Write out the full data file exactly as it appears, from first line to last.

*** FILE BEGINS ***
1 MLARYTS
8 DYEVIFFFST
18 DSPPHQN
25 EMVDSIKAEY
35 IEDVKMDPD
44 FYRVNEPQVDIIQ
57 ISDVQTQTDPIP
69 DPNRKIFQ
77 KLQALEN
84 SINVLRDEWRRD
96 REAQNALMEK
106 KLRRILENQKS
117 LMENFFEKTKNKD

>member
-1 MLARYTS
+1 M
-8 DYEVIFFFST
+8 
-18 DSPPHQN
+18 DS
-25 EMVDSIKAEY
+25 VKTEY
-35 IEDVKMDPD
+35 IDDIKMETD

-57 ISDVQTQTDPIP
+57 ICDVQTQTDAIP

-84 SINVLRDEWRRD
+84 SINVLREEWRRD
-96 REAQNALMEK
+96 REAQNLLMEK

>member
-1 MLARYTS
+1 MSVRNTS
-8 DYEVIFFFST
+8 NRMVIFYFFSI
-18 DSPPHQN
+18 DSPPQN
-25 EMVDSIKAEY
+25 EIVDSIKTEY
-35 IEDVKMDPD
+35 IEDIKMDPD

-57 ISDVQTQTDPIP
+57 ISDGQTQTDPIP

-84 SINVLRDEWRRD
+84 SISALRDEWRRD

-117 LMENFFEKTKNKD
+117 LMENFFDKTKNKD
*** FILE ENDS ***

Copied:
1 MLARYTS
8 DYEVIFFFST
18 DSPPHQN
25 EMVDSIKAEY
35 IEDVKMDPD
44 FYRVNEPQVDIIQ
57 ISDVQTQTDPIP
69 DPNRKIFQ
77 KLQALEN
84 SINVLRDEWRRD
96 REAQNALMEK
106 KLRRILENQKS
117 LMENFFEKTKNKD

>member
-1 MLARYTS
+1 M
-8 DYEVIFFFST
+8 
-18 DSPPHQN
+18 DS
-25 EMVDSIKAEY
+25 VKTEY
-35 IEDVKMDPD
+35 IDDIKMETD

-57 ISDVQTQTDPIP
+57 ICDVQTQTDAIP

-84 SINVLRDEWRRD
+84 SINVLREEWRRD
-96 REAQNALMEK
+96 REAQNLLMEK

>member
-1 MLARYTS
+1 MSVRNTS
-8 DYEVIFFFST
+8 NRMVIFYFFSI
-18 DSPPHQN
+18 DSPPQN
-25 EMVDSIKAEY
+25 EIVDSIKTEY
-35 IEDVKMDPD
+35 IEDIKMDPD

-57 ISDVQTQTDPIP
+57 ISDGQTQTDPIP

-84 SINVLRDEWRRD
+84 SISALRDEWRRD

-117 LMENFFEKTKNKD
+117 LMENFFDKTKNKD